Dangers of using a second hand domain namePurchasing a second hand domain name can be very risky business unless you know what you’re doing.

Here is a list of associated risks and dangers of owning a second hand domain name with the intent of using it for your business:

The previous owner of the domain name you want might not have run a very reputable business.

By buying a second hand domain name, you may also potentially be buying the negative reputation that comes with it. This might come in the form of negative online reviews.

For Example: “ has very poor customer service, avoid!” —this means this review might appear when somebody searches for the website in question.

The previous owners of the domain name may not have properly secured their website.

There are malicious individuals who would love nothing more than to secretly plant hidden code on your website in order to sell Viagra or other adult drugs. This comes under the category of malware/adware and is incredibly damaging to a sites’ online reputation.

It may not even be known to the current/previous owners, however when Google crawls the website they will see everything and if they believe your website has been compromised or injected with inappropriate adult or irrelevant content they may actively decide to kick your website off Google search causing you to lose a lot of potential business.

What does Google currently think the domain is about?

If you’re seeking to buy a generic domain name that doesn’t already have strong suggestive connotations in the name, such as an acronym or abbreviation, Google and other major search engines will turn to evaluating the anchor text and context of  links coming from other websites to determine what it thinks your site is about.

The danger lies in that if the concept of what Google thinks your site is about, clashes with what you know your site to be about; you may struggle to bring in traffic to your site based upon search keywords and phrases that are actually applicable to what you do.

Remember, if you make a mistake at this stage you are unlikely to be able to appeal your case to a human being, your website is largely at the mercy of the Google algorithm and this can be a both a lengthy and costly mistake to rectify once set in motion!

A number of organisations operate reputation and trustworthiness lists typically referred to as ‘black lists’ such as McAfee’s Trusted Source and the Web of Trust. They operate in order to protect and police the web by monitoring for particular criteria by maintaining lists of websites that don’t meet their criteria for being a safe website.These lists are typically referred to as ‘black lists’—once your website make its’ way onto one of these lists you may find your site disappearing from search results, and your email messages automatically being filtered into SPAM or Junk mail folders. Particularly bad news if you operate a newsletter or email marketing campaign.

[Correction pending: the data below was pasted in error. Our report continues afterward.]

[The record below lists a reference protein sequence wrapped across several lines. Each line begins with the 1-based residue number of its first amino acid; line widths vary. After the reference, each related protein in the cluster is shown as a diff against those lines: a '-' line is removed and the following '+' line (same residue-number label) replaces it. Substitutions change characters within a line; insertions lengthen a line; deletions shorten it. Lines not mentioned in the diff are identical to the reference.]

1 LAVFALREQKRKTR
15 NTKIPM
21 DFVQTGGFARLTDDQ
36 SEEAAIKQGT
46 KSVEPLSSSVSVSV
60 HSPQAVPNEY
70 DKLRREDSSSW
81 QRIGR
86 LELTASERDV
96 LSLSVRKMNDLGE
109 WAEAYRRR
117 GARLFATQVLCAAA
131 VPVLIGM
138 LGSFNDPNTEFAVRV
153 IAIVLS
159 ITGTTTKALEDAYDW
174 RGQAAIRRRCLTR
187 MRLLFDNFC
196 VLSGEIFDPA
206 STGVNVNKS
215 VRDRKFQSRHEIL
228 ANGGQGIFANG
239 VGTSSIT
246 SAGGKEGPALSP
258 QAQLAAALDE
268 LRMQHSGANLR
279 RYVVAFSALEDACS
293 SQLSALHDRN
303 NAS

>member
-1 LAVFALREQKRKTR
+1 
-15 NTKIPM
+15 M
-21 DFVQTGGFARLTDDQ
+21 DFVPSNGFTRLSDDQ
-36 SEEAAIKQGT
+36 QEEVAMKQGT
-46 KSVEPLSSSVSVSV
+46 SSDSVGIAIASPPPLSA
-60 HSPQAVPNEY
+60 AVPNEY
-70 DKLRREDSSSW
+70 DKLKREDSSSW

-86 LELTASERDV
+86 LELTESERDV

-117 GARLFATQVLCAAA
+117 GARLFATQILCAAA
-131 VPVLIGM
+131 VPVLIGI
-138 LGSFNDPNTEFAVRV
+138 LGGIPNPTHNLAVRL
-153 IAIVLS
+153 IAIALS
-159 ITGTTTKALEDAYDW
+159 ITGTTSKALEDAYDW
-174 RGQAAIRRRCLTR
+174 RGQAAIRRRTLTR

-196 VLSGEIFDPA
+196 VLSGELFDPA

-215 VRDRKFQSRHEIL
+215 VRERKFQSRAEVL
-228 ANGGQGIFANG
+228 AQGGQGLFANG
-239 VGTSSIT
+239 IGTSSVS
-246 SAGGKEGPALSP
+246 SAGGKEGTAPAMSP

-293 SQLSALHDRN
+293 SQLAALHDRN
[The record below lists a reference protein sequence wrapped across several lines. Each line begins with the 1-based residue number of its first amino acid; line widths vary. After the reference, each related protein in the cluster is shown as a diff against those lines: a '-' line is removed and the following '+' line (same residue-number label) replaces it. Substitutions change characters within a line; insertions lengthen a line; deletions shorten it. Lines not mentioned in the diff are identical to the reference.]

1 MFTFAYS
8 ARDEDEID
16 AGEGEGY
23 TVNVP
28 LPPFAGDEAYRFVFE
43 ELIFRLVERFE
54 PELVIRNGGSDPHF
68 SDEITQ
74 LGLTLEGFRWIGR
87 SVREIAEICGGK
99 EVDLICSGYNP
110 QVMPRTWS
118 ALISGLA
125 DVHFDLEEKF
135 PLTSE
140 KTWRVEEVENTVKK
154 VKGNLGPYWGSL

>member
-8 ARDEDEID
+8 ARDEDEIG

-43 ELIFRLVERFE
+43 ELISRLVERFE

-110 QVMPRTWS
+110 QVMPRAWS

Are there any tools I can use to check the credibility of a domain before I purchase?

Every existing domain has a history, you can use the Internet Way Back Machine to find out what the domain was used to host in the past.

The MX Toolbox will allow you to check if a domain is currently listed on a number of black lists. Some tools check based on your domain name i.e. “” and some check based upon IP Address. i.e. “” you can use this tool to convert between the two formats respectively.
Additional reading

Get a good domain name on the web

3 responses to “Dangers of a Second Hand Domain Name”

  1. Susan says:

    Great overview, David.

    There may be dangers associated with a second hand domain name, but there are benefits as well, the primary one being that it could well be the only way to get your branded identity. The difficulty can be in agreeing a price to sell the domain name, but the market will ultimately set the value.

    A second hand domain name also can bring with it a legacy of credibility: inbound links, indexed content, brand awareness. Buying a second hand domain can be a very canny business decision.

    And over the years many people have bought up domain names on a speculative basis, and now want to off load the name and get the best return they can on their investment.

  2. Nathan Lee says:

    That’s what I came to the post for. We’re looking to acquire a door handles related domain with oomph to redirect its juice into our website. Just checking around to see if there are any unexpected surprises.

    When it comes to using a domain like that, what are your views on the relative power of redirecting enerything to your main site that would have ended up on the recently acquired domain; or setting up a content site on it that links to the main site.

  3. Betty Baker says:

    So, are there any ‘good’ reasons to obtain a ‘second-hand’ domain?

    I think that even if you obtain a ‘questionable’ domain, and don’t use it, it may keep a competitor from getting it.

    I do T-Shirt quilts. My URL is I also own I don’t use the TEXAS domain, but it redirects to the TX domain.

    There are several combinations and permutations of those words in a competitive market whether in Texas or not. My domain is a variation (I added the TX and Texas) to T-Shirt Quilts option. Should I go for MORE domains? Does that only benefit GoDaddy, or does it help (or hurt) me?

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